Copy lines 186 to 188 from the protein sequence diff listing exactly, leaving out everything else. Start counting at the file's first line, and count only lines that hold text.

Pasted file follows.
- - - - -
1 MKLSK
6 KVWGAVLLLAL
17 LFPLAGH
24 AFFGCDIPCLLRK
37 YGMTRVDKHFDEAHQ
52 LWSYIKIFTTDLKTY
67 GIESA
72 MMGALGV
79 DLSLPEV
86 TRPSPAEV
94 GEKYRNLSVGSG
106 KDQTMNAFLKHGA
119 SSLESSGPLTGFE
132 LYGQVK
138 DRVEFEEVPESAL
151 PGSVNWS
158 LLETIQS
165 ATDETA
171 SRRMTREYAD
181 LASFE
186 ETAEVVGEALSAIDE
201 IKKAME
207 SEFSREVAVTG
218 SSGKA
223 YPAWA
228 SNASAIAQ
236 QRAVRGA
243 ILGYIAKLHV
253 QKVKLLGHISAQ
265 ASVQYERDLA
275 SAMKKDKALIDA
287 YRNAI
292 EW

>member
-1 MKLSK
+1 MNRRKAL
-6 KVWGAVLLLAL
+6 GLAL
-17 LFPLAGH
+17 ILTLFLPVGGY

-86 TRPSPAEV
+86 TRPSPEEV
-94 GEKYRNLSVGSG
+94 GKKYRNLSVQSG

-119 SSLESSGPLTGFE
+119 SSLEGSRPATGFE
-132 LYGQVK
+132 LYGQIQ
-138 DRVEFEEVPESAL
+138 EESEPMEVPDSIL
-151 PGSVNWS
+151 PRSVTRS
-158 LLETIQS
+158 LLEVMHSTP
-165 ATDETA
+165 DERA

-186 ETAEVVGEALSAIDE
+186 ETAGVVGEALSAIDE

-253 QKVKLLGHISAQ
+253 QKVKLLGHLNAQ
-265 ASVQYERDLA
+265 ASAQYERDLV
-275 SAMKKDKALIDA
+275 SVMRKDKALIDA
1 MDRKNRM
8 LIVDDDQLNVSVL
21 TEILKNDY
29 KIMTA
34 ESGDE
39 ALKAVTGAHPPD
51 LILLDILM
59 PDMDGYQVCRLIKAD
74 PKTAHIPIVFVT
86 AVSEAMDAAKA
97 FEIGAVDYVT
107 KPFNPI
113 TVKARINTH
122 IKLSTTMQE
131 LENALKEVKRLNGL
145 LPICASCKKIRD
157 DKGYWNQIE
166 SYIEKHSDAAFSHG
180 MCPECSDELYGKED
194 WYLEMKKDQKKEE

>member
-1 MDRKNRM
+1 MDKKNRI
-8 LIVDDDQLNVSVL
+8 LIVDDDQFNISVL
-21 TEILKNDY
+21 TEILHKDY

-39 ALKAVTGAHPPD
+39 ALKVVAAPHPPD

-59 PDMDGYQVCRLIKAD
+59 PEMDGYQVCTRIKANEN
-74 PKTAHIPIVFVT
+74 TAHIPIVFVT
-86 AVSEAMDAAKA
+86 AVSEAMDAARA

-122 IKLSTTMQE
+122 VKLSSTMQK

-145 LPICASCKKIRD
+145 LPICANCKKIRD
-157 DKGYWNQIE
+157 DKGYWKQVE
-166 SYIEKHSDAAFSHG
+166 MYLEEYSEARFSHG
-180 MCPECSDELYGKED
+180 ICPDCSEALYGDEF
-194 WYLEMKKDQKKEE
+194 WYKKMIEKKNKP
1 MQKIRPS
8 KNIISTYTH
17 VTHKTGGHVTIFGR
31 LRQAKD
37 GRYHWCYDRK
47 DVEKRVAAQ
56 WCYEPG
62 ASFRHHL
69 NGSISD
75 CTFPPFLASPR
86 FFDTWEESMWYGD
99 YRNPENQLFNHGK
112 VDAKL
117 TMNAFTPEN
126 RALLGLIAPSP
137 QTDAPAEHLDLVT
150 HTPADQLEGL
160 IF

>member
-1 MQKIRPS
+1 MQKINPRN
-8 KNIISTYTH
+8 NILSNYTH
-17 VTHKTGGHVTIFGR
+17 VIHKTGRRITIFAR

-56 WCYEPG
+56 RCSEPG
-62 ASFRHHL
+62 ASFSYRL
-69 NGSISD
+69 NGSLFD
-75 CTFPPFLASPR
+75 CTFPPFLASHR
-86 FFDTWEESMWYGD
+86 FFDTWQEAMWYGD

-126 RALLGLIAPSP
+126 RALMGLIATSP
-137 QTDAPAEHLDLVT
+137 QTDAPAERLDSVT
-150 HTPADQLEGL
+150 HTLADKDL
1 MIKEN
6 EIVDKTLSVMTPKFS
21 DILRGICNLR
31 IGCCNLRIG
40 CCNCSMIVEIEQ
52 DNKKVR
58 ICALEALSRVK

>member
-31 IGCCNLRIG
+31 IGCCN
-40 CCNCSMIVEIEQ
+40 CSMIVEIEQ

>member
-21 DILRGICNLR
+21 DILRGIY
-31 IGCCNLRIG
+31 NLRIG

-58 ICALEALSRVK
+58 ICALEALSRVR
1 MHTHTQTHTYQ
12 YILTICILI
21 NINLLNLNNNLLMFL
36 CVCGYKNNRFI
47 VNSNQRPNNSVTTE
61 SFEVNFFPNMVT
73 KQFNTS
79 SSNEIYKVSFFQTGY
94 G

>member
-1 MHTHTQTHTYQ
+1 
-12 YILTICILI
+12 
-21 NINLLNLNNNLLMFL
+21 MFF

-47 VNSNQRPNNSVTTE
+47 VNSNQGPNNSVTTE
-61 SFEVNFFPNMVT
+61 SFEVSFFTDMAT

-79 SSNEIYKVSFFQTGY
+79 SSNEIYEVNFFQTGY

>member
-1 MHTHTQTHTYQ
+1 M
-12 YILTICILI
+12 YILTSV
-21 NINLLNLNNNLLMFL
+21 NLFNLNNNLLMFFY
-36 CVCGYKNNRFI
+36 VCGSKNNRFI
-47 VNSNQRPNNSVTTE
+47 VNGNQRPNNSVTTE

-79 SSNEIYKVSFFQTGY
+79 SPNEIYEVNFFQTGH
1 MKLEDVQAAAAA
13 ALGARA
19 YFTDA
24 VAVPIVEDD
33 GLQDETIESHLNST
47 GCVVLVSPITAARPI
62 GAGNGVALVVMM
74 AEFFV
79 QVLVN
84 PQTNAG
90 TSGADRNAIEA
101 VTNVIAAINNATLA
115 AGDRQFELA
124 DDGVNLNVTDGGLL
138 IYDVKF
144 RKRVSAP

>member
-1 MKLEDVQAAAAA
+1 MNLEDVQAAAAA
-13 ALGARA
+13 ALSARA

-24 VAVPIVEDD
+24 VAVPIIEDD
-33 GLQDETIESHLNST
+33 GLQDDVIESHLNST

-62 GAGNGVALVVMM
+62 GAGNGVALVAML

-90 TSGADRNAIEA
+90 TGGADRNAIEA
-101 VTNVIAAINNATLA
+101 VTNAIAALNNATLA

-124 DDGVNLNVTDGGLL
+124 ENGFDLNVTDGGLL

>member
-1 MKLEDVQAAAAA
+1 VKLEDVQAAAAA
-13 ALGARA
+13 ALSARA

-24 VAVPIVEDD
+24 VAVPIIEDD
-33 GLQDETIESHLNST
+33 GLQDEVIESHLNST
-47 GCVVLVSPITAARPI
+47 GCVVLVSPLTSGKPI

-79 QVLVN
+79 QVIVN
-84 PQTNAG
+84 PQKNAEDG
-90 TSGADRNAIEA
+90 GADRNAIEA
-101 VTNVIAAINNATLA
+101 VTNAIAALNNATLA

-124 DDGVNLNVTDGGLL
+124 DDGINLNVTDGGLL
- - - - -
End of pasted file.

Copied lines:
-21 NINLLNLNNNLLMFL
+21 MFF

-47 VNSNQRPNNSVTTE